Tucked between acres of farmland...
The Teen Infant Parenting Services (T.I.P.S.) program supports young, displaced mothers in search of support and safety. The program provides young mothers, ages 18-24, with resources to help them gain access to jobs, housing, and bright futures. T.I.P.S. Supervisor Andrea Dye-Farginson has led the program for more than 22 years and shared insight into the program and her favorite moments from her tenure.
Q: How do mothers become a part of the program?
Andrea: Pregnant or parenting mothers, between the ages of 18-24, who reside in emergency shelters are recommended to our program. We evaluate each case to ensure they will be a good fit and benefit from our residential program. The program is completely voluntary and each mother can choose which resources she would like to receive. Each family is given their own furnished apartment for them to live comfortably and have direct access to the program supervisors and resources. The mothers can voluntarily stay in the program for two years. Our goal is for each mom to leave our program with a consistent stream of income and safe, affordable housing.
Q: What kind of programming does T.I.P.S. provide?
Andrea: T.I.P.S. provides women with information and tools they need to lead successful lives. Many young mothers don’t have access to information to help them find jobs and affordable housing. We lead sessions that teach women interpersonal and life skills including financial literacy, home management, parenting skills, financial aid assistance and more!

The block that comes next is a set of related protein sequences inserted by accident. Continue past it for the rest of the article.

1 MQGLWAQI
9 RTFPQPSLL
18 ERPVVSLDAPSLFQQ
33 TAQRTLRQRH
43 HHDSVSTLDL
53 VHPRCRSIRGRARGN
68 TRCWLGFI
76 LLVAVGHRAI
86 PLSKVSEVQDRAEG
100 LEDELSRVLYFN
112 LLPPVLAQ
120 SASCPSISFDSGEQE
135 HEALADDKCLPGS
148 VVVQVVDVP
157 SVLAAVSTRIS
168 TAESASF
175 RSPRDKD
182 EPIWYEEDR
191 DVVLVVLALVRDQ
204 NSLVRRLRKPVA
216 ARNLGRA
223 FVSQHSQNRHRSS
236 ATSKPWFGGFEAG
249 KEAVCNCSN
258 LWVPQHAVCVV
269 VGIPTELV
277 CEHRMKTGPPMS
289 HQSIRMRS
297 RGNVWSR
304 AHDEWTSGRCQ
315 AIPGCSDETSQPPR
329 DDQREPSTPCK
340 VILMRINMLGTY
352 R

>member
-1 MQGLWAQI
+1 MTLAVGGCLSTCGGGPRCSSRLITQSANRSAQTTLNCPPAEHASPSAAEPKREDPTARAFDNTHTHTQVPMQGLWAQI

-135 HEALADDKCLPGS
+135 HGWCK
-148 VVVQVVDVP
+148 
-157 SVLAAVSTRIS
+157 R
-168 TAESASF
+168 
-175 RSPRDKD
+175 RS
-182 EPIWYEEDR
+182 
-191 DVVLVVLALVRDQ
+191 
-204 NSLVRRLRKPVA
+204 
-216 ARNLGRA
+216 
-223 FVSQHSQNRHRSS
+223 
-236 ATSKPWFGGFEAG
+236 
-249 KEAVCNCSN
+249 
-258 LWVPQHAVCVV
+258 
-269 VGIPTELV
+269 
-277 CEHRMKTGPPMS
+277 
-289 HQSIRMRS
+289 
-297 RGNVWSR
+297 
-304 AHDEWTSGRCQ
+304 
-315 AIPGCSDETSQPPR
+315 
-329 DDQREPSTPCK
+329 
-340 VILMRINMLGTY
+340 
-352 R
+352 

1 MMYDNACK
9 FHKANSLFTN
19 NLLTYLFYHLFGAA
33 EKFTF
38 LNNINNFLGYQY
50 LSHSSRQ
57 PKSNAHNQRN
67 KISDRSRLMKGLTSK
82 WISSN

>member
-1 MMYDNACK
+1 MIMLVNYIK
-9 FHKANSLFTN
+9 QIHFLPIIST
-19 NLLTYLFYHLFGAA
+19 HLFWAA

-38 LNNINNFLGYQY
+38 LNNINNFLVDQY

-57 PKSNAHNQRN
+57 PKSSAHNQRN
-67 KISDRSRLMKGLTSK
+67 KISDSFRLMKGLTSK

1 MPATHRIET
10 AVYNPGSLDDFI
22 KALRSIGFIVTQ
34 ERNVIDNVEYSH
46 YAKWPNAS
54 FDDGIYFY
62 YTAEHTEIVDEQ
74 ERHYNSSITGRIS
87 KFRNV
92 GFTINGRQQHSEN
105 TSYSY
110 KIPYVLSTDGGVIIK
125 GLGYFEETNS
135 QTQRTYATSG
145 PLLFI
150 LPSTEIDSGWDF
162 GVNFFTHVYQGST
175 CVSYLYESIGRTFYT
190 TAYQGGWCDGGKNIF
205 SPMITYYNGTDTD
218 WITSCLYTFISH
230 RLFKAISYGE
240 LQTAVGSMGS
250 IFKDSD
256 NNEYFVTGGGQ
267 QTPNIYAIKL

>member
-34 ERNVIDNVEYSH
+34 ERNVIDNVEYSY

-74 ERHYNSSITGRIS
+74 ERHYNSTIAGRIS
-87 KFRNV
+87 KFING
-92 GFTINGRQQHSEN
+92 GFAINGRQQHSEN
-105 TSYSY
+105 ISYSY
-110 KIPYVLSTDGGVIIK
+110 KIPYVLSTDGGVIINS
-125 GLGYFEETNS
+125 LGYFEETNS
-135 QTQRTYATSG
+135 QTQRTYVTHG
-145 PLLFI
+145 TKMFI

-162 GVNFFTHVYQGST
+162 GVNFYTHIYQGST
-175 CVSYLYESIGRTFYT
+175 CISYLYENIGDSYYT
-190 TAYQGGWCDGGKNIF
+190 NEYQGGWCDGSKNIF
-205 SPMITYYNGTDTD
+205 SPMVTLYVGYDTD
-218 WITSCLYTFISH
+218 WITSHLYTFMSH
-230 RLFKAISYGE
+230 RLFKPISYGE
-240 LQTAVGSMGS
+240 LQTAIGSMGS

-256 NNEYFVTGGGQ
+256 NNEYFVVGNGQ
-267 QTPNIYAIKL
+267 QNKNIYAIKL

Q: What inspires you to work with young mothers?
Andrea: I love helping homeless young women gain access to a safe and clean environment for their families. It’s a place where mothers can be united with their families. Our programs help families stay together by giving them the resources they need to create a safe environment for their children.
Q: What is the biggest challenge young mothers face? How does T.I.P.S. address that need?
Andrea: One of the biggest challenges young mothers face is finding and maintaining employment. Many of the ladies did not complete high school and don’t have job training. Because of this, they have a hard time staying employed. Our program works with young mothers to teach them life skills including, but not limited to: resume writing, job-readiness skills and interview preparedness.
Q: How do you encourage young mothers to keep pushing forward in the face of adversity?
Andrea: Many of the women that come into our program have low self-esteem and need affirmation and encouragement to know they can succeed. We assist them through the barriers they face by providing available resources, counseling and positive prompts.
Q: How has the program adjusted to support the new needs of young mothers through the last twenty years?
Andrea: In the most recent years, mental health has become an issue impacting more of our program participants. We encourage our mothers to seek professional help and receive the resources and care they need to heal and address their mental health concerns.
Q: Do you have a favorite success story?
Andrea: Our program has had many successes but Bianca’s story is unforgettable. She entered our program at the young age of seventeen with her daughter. She was different. Many girls that enter our program struggle with confidence but Bianca was confident and passionate. She was a self-starter and was proactive about creating a plan to obtain her goals. Since leaving our program, she’s obtained a job and a home with her husband and three children. She is an entrepreneur and owns an event planning company and event space. When I met Bianca, I knew she would be successful because of her confidence and her drive.